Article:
Genetic association between schizophrenia and the DISC1 gene in the Scottish population.код для вставкиСкачать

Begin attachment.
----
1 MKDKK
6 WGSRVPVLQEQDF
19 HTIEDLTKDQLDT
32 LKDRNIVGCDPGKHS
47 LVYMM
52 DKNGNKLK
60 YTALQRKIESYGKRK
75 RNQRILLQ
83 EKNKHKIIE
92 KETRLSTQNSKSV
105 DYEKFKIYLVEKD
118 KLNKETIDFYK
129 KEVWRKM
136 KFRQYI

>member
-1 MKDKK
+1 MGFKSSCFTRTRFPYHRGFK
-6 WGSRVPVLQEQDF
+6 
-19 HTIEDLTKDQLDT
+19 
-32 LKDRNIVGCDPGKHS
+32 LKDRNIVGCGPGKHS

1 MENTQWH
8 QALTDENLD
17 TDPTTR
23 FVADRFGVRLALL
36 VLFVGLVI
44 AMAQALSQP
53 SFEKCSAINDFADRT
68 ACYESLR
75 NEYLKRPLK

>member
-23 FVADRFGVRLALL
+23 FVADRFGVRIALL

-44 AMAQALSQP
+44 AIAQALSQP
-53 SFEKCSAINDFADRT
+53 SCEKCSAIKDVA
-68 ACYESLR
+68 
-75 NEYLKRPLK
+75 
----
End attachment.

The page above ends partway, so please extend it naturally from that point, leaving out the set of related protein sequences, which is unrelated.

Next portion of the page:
American Journal of Medical Genetics Part B (Neuropsychiatric Genetics) 141B:155 –159 (2006) Genetic Association Between Schizophrenia and the DISC1 Gene in the Scottish Population Feng Zhang,2 Jane Sarginson,1,2 Caroline Crombie,2 Nick Walker,3 David St. Clair,2 and Duncan Shaw1* 1 School of Medical Sciences, Institute of Medical Sciences, University of Aberdeen, Aberdeen, Scotland, UK Department of Mental Health, Institute of Medical Sciences, University of Aberdeen, Aberdeen, Scotland, UK 3 Ravenscraig Hospital, Greenock, Scotland, UK 2 Several lines of evidence support the involvement of the disrupted in schizophrenia 1 (DISC1) gene in schizophrenia susceptibility, including its original identification in a schizophrenia family with a chromosome translocation, several genetic association studies, and functional characterization of the gene product. In the present study, we have genotyped multiple SNP and microsatellite markers in a large Scottish case-control sample. We identified two SNPs and one microsatellite that show significant association with schizophrenia. The strongest association is with a haplotype of SNPs rs751229 and rs3738401, located at the 50 end of the gene; the C-A haplotype of these SNPs is associated with a relative risk of schizophrenia of 5 in our population. We also observe association with a microsatellite in intron 7, but no association with markers toward the 30 end of the gene. The results are in broad agreement with those of other genetic studies, but there are differences in terms of the precise patterns of association. This analysis further strengthens the candidacy of DISC1 as a risk factor for schizophrenia in the general population, and suggests that more intensive searching for causative variants is justified. ß 2006 Wiley-Liss, Inc. KEY WORDS: Schizophrenia; DISC1; association; haplotype; Scotland INTRODUCTION There is little doubt that schizophrenia has a significant genetic component. However, it has been difficult to identify the predisposing genes. The approaches taken have included family-based linkage, case-control and family-based association, cytogenetic abnormality studies, genome-wide scans, and candidate gene studies. These have recently led to the identification of plausible candidate genes including neuregulin [Stefansson et al., 2002, 2003], G72 and D-amino acid oxidase [Chumakov et al., 2002], and dysbindin [Straub et al., Jane Sarginson and Feng Zhang made equal contributions to this study. Grant sponsor: University of Aberdeen. *Correspondence to: Prof. Duncan Shaw, School of Medical Sciences, Institute of Medical Sciences, University of Aberdeen, Aberdeen AB25 2ZD, UK. E-mail: email@example.com Received 22 July 2005; Accepted 10 November 2005 DOI 10.1002/ajmg.b.30274 ß 2006 Wiley-Liss, Inc. 2002]. For a recent review of schizophrenia genetics, see Owen et al. . A Scottish family in which the balanced translocation t(1;11)(q42;q14.3) cosegregates with major mental disorders with maximum LOD ¼ 6.0 [St. Clair et al., 1990; Blackwood et al., 2001], was the starting point for the identification of the disrupted in schizophrenia 1 (DISC1) gene at 1q42.1 [Millar et al., 2000a]. It encodes a protein of 854 amino acids, with no obvious homology to other proteins of known function [Millar et al., 2001]. The DISC1 locus is transcriptionally complex, with a small, apparently non-translated gene DISC2 that overlaps one of the exons of DISC1, and the TSNAX (TRAX, or translin-associated factor X) gene that is involved in intergenic splicing with DISC1 [Millar et al., 2000b]. Linkage and association studies with DISC1 have since then been carried out worldwide. Linkage analysis in Finnish families indicated 1q42 as a possible locus for schizophrenia and the strongest linkage signal was obtained from marker D1S2709, which is located within the DISC1 gene [Ekelund et al., 2001, 2004]. Haplotype transmission analysis also yielded positive evidence, but showed sex differences [Hennah et al., 2003]. Positive associations have also been found in North American studies [Hodgkinson et al., 2004; Callicott et al., 2005]. Furthermore, Sachs et al.  reported a frameshift mutation at the extreme 30 end of exon 12 of DISC1 in a familial case of schizophrenia. As well as the evidence from genetics, recent functional studies of the cell biology of DISC1 also add to our understanding of how it may be involved in schizophrenia. Morris et al.  and Brandon et al.  showed that it interacts with several proteins of the cytoskeletal system and centrosome, including Nudel. The interaction with Nudel is through the DISC1–Nudel–LIS1 complex, which is disrupted in the form of DISC1 truncated by the translocation. The DISC1– Nudel–LIS1 complex is also involved in the Reelin-related signaling pathway [Assadi et al., 2003]. All of these phenomena may be directly or indirectly associated with schizophrenia or other cortical developmental disorders [Impagnatiello et al., 1998; Guidotti et al., 2000; Hong et al., 2000; Eastwood and Harrison, 2003]. Mutant DISC1 is proposed to contribute to schizophrenia susceptibility by disrupting intracellular transport, neurite modeling, and neuronal migration [Morris et al., 2003; Ozeki et al., 2003]. These functional studies further strengthen the candidacy of this gene as a genetic risk factor. In the present study, we have analyzed a series of markers along the length of the DISC1 gene for association with schizophrenia in a Scottish case-control sample set. We selected four SNPs, in intron 1, exon 2, intron 9, and exon 11, and three microsatellites, in introns 7, 9, and 10, for genotyping for association with schizophrenia. We analyzed the markers individually and as haplotypes. The results provide further evidence of the involvement of the DISC1 gene in schizophrenia. 156 Zhang et al. MATERIALS AND METHODS Patients and Controls Unrelated schizophrenics (n ¼ 677; mean age 37, range 17– 66) of apparent European ancestry were recruited from the Scottish population, all meeting the DSM IV criteria for schizophrenia or schizoaffective disorder, and reassessed using the OPCRIT system. Diagnosis was based on psychiatric case note inspection and, when appropriate, through the use of the lifetime version of the Schizophrenia and Affective Disorders Schedule. Diagnosis was confirmed by consensus of two senior psychiatrists. Control individuals (n ¼ 648; mean age 36, range 18–58) of Scottish origin were obtained from the Aberdeen blood Transfusion Service (ABTS). The ABTS controls were not specifically screened for the presence of schizophrenia but individuals on long-term medication do not donate blood, which excludes major psychiatric illness. The study was approved by Grampian Regional Ethics Committee (LREC) and Multi-Regional Ethics Committee (MREC), Scotland. Genetic Markers SNPs were obtained from public databases, and were genotyped as follows. Marker rs821616 (exon 11) was genotyped by using dynamic allele-specific hybridization [DASH; Prince and Brookes, 2001]. The primers were GAAGCTTGTCGATTGCTTATC and TTATCCAGAGCCTACAG. The DASH probes were TTATCCAGTGCCTACAG (T allele) and TTATCCAGAGCCTACAG (A allele). Markers rs751229 (intron 1) and rs1984895 (intron 9) were genotyped by K-Biosciences (Cambridge, UK) using AmplifluorTM chemistries. For rs751229, the allele-specific forward primers were GAAGGTCGGAGTCAACGGATTAGGCATGAGCCACTGCGCCT and GAAGGTGACCAAGTTCATGCTGCATGAGCCACTGCGCCC, and the reverse primer was TTGAGCTATGATGGCTCTT. For rs1984895, the allele-specific forward primers were GAAGGTGACCAAGTTCATGCTTTTCATAGGGTGATAACCTATAGAACC and GAAGGTCGGAGTCAACGGATTGTTTCATAGGGTGATAACCTATAGAACT, and the reverse primer was CTGCCATGTTGCTATAGCAGATGGATAA. Marker rs3738401 (exon 2) was genotyped by restriction digestion with enzyme DbeI. The forward primer was GGTCCCCCCAACCCCTCC, and the reverse primer CATCCCCGGAGCCGCTGC. The PCR reaction produces a 386 bp product containing two DbeI restriction sites, one of which is constant, and the other is cut when allele A is present, but uncut with allele G. The results were scored by electrophoresis using a 4% agarose gel. Microsatellite markers were identified by inspection of the genomic DNA sequence, and were given names reflecting the nature of the repeat, and the position in the sequence relative to an arbitrary origin (e.g., CA95066 is a (CA)n dinucleotide repeat at position 95066). Their absolute positions on chromosome 1 in the UCSC Genome Browser (genome.cse.ucsc.edu; May 2004 data release) and the PCR primers used were as follows. CA95066: position 228240406-228240690 (intron 7); primers TGCACAGACACGAATGTG and TAATGAGTGCAAGGAAGG. AT157017: position 228395133-228395320 (intron 9); primers TGAAATCACCTTGGCCTATTG and ATTGCAAAGACCAGCCATCA. CA212755: position 228444954-228445242 (intron 10); primers CGAGATGTCTTTCTGTGGGTG and CATGCCTCCCCCTCTCTAGTC. These markers were genotyped by using fluorescently labeled PCR primers and analysis on an ABI automated DNA sequencer with appropriate size markers. Statistical Analysis For SNPs, association between disease and allele or haplotype frequencies was tested by Chi-square test. Haplotype frequencies were estimated from genotype data using the software Phase [Stephens et al., 2001], kindly made available by the authors (www.stat.washington.edu/stephens/software. html). For microsatellites, the significance of allele distribution differences between cases and controls was assessed using the Clump Monte Carlo simulation method [Sham and Curtis, 1995]. RESULTS Microsatellite Analysis In a preliminary study using pooled DNA samples from 200 patients and controls, nine microsatellites distributed among introns 4–12 of the DISC1 gene were tested for association with schizophrenia (J. Sarginson, PhD thesis, University of Aberdeen, 2003). Those showing evidence of association were then tested by individual genotyping. The marker CA95066 in intron 7 showed a significantly different allele distribution between cases and controls (P < 0.01; n ¼ 200 each). Markers AT157017 in intron 9, and CA212755 in intron 10, showed no significant association (P ¼ 0.211, n ¼ 600; P ¼ 0.518, n ¼ 200, respectively). Individual SNP Marker Genotyping Four SNPs in the DISC1 gene were genotyped in this study: rs751229, a C/T change in intron 1; rs3738401, a G/A change in exon 2 causing a Arg/Gln substitution; rs1984895, a G/A change in intron 9; and rs821616, an A/T change in exon 11 causing a Ser/Cys substitution. The results of the analysis for genetic association with schizophrenia are shown in Table I. Two of the polymorphisms (rs751229 and rs3738401) showed statistically significant association (P < 0.05) with schizophrenia, when analyzed by genotype or by allele frequency. The remaining SNPs, rs1984895 and rs821616, showed no significant association. None of the genotype frequencies showed significant deviations from the Hardy–Weinberg expectation, but there was a non-significant excess of heterozygotes for rs751229 among the patient group. Haplotype Analysis The two SNPs that showed association with schizophrenia (rs751229 and rs3738401) were found to be in linkage disequilibrium with each other, in the patients (D ¼ 0.124; r2 ¼ 0.277; P < 0.0001) and controls (D ¼ 0.06; r2 ¼ 0.079; P < 0.0001). These two SNPs were used for haplotype estimation in both the case and control populations. The results are shown in Table II. For the 2-marker haplotypes of rs751229 and rs3738401, there is an excess of C-A, and a deficit of T-A, in the cases relative to the controls. For the haplotypes of the three SNPs rs751229, rs3738401, and rs821616, those most over-represented in the cases are C-A-G and C-A-A. For both 2and 3-marker haplotypes including rs751229 and rs3738401, the overall association with disease was highly significant (P < 1050). The addition of the third SNP to the haplotype partitions the numbers in accordance with its allele frequencies; no new associations are revealed, and the relative risks are little changed by the addition of the third SNP. The same Association Between Schizophrenia and DISC1 Gene TABLE I. Genotype and Allele Numbers and Frequencies for Four SNPs in DISC1 in Schizophrenia Cases and Controls, and P Values for Association With Disease rs751229 TT CT CC T C rs3738401 GG GA AA G A rs1984895 GG GA AA G A rs821616 AA AT TT A T P Cases Controls 153 (0.32) 250 (0.52) 76 (0.16) 556 (0.58) 402 (0.42) 134 (0.40) 162 (0.49) 38 (0.11) 430 (0.64) 238 (0.36) 0.029 252 (0.43) 260 (0.45) 72 (0.12) 764 (0.65) 404 (0.35) 302 (0.53) 230 (0.40) 41 (0.07) 834 (0.73) 312 (0.27) 0.0006 337 (0.59) 204 (0.36) 30 (0.05) 878 (0.77) 264 (0.23) 344 (0.63) 177 (0.32) 27 (0.05) 865 (0.79) 231 (0.21) 0.434 317 (0.52) 241 (0.40) 48 (0.08) 875 (0.72) 337 (0.28) 294 (0.51) 223 (0.39) 61 (0.10) 811 (0.70) 345 (0.30) 0.293 0.010 0.0001 0.245 0.273 was found when the fourth SNP was added to the haplotype (data not shown). Two-marker haplotype frequencies were also estimated for the pair rs1984895 and rs821616. These showed no significant differences between the disease and control populations (P ¼ 0.317). DISCUSSION Millar et al. [2000a] first reported that DISC1 was disrupted by a chromosome translocation in a family with numerous cases of schizophrenia and other mental illnesses. Linkage of schizophrenia in Finnish families to D1S2709, which is located within DISC1, was reported by Ekelund et al. . More recently, Thomson et al.  showed that SNPs in DISC1 are associated with both schizophrenia and bipolar disorder in a 157 Scottish population. Thus, the role of DISC1 in schizophrenia is supported by several lines of evidence. The main conclusions from this study are that we find further evidence for the involvement of DISC1 in genetic susceptibility to schizophrenia, that the important variants are most likely in the 50 region of the gene, but that we have not established that any particular variant is directly responsible. We also found association with a microsatellite in intron 7, in the middle of the gene, but no association with markers at the 30 end. A Finnish study [Hennah et al., 2003] showed undertransmission of haplotypes containing the T allele of rs751229 and the A allele of rs3734801 to affected individuals in families. Hodgkinson et al. , using a North American patient cohort of white European origin, also reported undertransmission of a DISC1 haplotype including the A allele of rs3738401. Using a case-control study design, we have found that the T-A haplotype is less than half as frequent in schizophrenics as it is in controls, which is in broad agreement with the Finnish and American findings. Only one of these SNPs, rs3738401, causes an amino-acid substitution (Gln/Arg in exon 2). Rs751229 is in a non-conserved region of intron 1 and is unlikely to be functional. The relative risks of schizophrenia associated with haplotypes of these two SNPs are: C-A fivefold higher; T-A threefold lower; C-G and T-G, little change. The effect of rs751229 is therefore dependent on the presence of the A allele of rs3734801. There seems to be no simple explanation for the effects of these SNPs. Presumably they are acting as markers for other, nearby variants that are causative. The only common non-synonymous SNP in the database in this region of the gene is in exon 1 (rs3738400, ValGly). It is possible that this SNP, promoter variants, or other undiscovered mutations are functionally involved in the susceptibility to schizophrenia. The HapMap database for linkage disequilibrium in the human genome (www.hapmap. org) does not help to distinguish between these possibilities, because different SNPs have been used. However, HapMap does indicate that the 50 end of the gene, including the region 50 to exon 1, exon 1 itself, and part of intron 1 are within the same LD block. Regions of the gene 30 to these markers are in separate LD blocks. Callicott et al.  reported a significant over-transmission of the A allele at rs821616 close to the 30 end of the gene, and a modest (non-significant) over-transmission of the C allele of rs751229, to schizophrenics in a North American familybased study. Our study found no association with rs821616. Thomson et al.  analyzed a large number of SNPs from DISC1 for association with schizophrenia and bipolar disorder, TABLE II. Two- and Three-Marker Haplotype Estimated Frequencies and Relative Risks in Schizophrenia Cases and Controls for Haplotypes Involving SNPs in DISC1 that Individually Show Association With Disease SNPs rs751229-rs3738401-rs1984895 rs751229-rs3738401 Haplotype C-A-G C-A-A C-G-G C-G-A T-A-G T-A-A T-G-G T-G-A C-A C-G T-A T-G Frequency in cases 0.208 0.065 0.106 0.036 0.064 0.010 0.391 0.119 0.269 0.151 0.079 0.501 Frequency in controls 0.044 0.012 0.133 0.032 0.152 0.045 0.460 0.121 0.068 0.201 0.204 0.527 P value 19 6.3 10 8.3 107 0.136 0.764 2.2 107 0.00012 0.011 0.959 2.4 1022 0.017 4.5 1011 0.352 Relative risk 5.71 5.72 0.77 1.13 0.38 0.21 0.75 0.98 5.04 0.71 0.33 0.90 P values for the Chi-square test for overall association of haplotypes with disease are 3 1056 for the 3-marker haplotypes, and 2 1052 for the 2-marker haplotypes. 158 Zhang et al. including rs751229, rs3738401, and rs821616. In their study, none of these three SNPs was associated with schizophrenia, but they instead found association with SNPs in intron 4, exon 6, and intron 6, closer to the central part of the gene. These discrepancies may be the result of different haplotype structures and/or heterogeneity of causative alleles in different populations. Sachs et al.  have found a frameshift mutation in DISC1 in an American schizophrenia family; further screening studies on a large scale might reveal more such novel mutations. The biochemical interactions of DISC1 have been studied by Morris et al. . The C- and N-terminal regions of the protein interact with different protein partners in the cell. In the truncated DISC1 protein predicted to occur in patients with the translocation [Millar et al., 2000a], the C-terminal portion of the protein, which interacts with ATF5 and NUDEL, would be lost. However, in the present study, the association is with markers in the 50 region of the gene, corresponding to the N-terminal portion. This part of DISC1 interacts with MAP1A, the light chain of the MAP microtubule-associated protein. The latter is involved in microtubule networks in mature neurons, influencing cell shape and intracellular transport. If there are variants in DISC1 that alter the N-terminal domain of the protein’s structure or function, in LD with the markers rs751229 or rs3738401, it could be that the effect on schizophrenia is mediated via the interaction of DISC1 and MAP1A. Alternatively (or additionally), variants in the promoter region might adversely affect gene expression, leading to the increase in susceptibility to schizophrenia. Kockelkorn et al.  reported promoter polymorphisms in DISC1 that initially showed association with schizophrenia in a Japanese population, but that this association failed to be replicated in a second sample. 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